Meghan Markle is actually a great boss, according to those close to her

Shaun Jeffers / Shutterstock

The past six months have undoubtedly brought a shift in how Meghan Markle is talked about in the press. Ever since her marriage, there has been an onslaught of negative reports about her management style. Those criticisms are rooted in sexism — Prince Harry has yet to receive the same treatment — and research shows that women are judged more harshly than men in the workplace.

According to a new report in ELLE, though, Markle is actually a great boss, and is particularly good at emphasizing meaning and purpose at work. Apparently, Markle is not only “well-liked,” but “people are excited by her ideas and enthusiasm,” a royal source told ELLE. “Meghan, the source said, is anxious to learn about royal protocol and takes her new duties very seriously. She’s a quick learner, and she’s receptive to the courtiers who have been providing her guidance and helping her adapt to her new life as a member of the royal family.”


Follow Ladders on Flipboard!

Follow Ladders’ magazines on Flipboard covering Happiness, Productivity, Job Satisfaction, Neuroscience, and more!


Another recent report confirms that Markle has been putting in extra effort in her transition into a royal, though this particular article cast that ambition in a much more negative light. “The palace is a magical place, and it is also a place where all you hear is ‘no, no, no,’ ” one source told People, with another adding, “The most difficult job in the royal family is to work with Meghan’s ambitions and make them realizable. She will get frustrated if she is told, ‘You can’t do this or can’t do that.’ ”

Whether or not Markle’s energetic management style is productive comes down to if she emphasizes to her employees that they’re working towards a greater goal — and looks out for their well-being. “A useful indicator that you have a good boss is whether or not the person really knows how to connect what you do to the real aspirations of the whole enterprise. That way they can make you see how your work fits in to, in this case, the British empire,” says Art Kleiner, coauthor of The Wise Advocate, a book on the neuroscience of leadership from Columbia University Press, and editor-in-chief of PwC Global and strategy+business. “If you’re working for someone like Meghan Markle and she says, ‘I want you to make these phone calls,’ that’s one thing. But if she says, ‘By making these phone calls you’re raising our stature or helping us do something really important then that makes her a really good boss. Then the purpose of your work is clear to your boss and yourself. Your boss’ real job is to set you up for success; you make your boss look good when you succeed and you succeed because your boss has given you the context and support and the guidance that you need.”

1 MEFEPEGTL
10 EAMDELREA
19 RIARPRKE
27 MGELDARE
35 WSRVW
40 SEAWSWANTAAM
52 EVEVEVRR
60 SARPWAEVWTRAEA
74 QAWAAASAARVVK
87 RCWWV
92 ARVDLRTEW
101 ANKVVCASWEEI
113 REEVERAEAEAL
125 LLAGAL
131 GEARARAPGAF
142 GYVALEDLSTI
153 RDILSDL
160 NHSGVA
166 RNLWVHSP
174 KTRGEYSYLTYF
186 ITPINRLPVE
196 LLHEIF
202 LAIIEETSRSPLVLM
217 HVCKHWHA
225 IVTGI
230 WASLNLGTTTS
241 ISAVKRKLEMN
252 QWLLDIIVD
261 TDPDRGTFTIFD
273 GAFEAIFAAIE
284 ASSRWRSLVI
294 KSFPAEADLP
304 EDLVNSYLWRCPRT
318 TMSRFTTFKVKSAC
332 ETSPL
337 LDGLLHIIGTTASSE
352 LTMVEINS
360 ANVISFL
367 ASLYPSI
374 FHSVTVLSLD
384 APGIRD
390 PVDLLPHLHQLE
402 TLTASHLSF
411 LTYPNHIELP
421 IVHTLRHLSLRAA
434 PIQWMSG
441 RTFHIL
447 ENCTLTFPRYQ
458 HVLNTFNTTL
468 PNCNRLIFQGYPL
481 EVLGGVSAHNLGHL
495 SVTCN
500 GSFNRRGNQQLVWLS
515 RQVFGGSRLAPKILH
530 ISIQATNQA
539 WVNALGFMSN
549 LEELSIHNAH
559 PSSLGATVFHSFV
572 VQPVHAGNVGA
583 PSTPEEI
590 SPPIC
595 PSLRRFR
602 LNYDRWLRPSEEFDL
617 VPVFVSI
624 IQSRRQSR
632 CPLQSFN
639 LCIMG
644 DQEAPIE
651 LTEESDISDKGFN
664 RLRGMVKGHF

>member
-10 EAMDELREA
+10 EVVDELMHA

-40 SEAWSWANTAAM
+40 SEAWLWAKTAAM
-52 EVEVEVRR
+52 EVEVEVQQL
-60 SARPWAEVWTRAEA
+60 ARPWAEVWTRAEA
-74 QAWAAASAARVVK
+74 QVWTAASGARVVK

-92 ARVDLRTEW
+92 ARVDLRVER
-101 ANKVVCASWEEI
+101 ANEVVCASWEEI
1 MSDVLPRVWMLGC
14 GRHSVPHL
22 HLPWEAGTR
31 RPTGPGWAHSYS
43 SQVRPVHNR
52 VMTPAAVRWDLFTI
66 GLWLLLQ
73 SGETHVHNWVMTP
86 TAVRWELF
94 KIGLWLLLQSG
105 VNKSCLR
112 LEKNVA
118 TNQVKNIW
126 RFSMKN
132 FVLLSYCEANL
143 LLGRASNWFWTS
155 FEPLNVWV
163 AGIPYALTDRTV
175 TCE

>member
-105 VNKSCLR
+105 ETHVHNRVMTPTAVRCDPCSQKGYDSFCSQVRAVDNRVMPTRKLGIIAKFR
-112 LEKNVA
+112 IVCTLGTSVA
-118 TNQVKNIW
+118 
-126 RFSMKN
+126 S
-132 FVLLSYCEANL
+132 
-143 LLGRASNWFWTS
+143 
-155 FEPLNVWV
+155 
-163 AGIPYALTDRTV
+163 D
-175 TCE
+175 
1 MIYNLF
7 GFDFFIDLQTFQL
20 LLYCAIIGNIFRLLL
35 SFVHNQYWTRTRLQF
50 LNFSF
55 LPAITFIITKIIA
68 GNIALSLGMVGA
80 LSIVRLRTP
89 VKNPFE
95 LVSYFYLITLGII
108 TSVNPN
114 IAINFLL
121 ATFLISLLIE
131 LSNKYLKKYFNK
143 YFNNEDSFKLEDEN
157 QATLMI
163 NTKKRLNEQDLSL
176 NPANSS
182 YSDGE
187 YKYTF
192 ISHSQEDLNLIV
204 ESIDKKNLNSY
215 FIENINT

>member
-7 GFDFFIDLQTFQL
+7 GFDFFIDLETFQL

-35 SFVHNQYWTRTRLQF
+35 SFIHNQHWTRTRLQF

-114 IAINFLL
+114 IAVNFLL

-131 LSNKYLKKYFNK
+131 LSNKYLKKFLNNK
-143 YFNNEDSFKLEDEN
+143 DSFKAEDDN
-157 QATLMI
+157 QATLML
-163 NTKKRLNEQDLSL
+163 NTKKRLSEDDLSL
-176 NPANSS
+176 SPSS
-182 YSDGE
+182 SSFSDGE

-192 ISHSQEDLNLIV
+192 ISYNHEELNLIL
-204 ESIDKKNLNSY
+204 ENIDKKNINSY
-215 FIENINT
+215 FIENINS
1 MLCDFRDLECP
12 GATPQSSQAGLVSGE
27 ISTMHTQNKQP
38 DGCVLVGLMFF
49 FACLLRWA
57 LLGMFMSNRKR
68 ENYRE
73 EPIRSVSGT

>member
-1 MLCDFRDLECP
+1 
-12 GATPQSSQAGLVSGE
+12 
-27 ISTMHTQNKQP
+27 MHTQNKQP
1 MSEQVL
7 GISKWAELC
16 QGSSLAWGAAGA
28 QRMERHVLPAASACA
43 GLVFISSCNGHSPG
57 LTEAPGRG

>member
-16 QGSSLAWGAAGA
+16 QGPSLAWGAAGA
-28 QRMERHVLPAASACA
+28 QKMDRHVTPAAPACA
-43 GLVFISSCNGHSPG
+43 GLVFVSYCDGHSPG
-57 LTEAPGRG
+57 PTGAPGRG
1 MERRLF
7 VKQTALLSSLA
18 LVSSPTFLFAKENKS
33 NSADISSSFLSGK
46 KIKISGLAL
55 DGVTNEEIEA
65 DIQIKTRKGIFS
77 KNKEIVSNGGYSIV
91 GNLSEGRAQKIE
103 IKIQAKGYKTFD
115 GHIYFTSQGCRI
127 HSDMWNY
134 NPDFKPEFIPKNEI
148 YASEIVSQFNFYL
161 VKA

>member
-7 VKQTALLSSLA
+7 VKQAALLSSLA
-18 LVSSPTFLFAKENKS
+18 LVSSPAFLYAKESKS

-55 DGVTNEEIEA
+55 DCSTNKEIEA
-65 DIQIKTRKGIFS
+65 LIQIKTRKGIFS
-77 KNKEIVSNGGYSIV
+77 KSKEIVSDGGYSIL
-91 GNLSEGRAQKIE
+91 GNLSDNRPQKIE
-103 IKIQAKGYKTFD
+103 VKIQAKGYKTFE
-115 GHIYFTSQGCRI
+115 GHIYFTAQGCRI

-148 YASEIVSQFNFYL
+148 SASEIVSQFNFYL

One of the causes Markle and her team have rallied behind is gender equality, which was even reflected in her wedding vows to Prince Harry. The fact that she is working towards change helps give her employees that vital sense of purpose. As Kleiner explains, “If you care about gender equality, she’s a good boss because she’s making a contribution. But even if you don’t care that much about gender equality, if she knows how to see what you do, what you do well and how that fits, and hopes you elevate what you don’t do well, you’ll still think she’s a tremendous boss.” Even if you don’t work for the Duchess of Sussex, you can still foster your sense of purpose at work — that, in turn, will help you feel enriched and energized about the job you perform.

This article originally appeared on Thrive Global.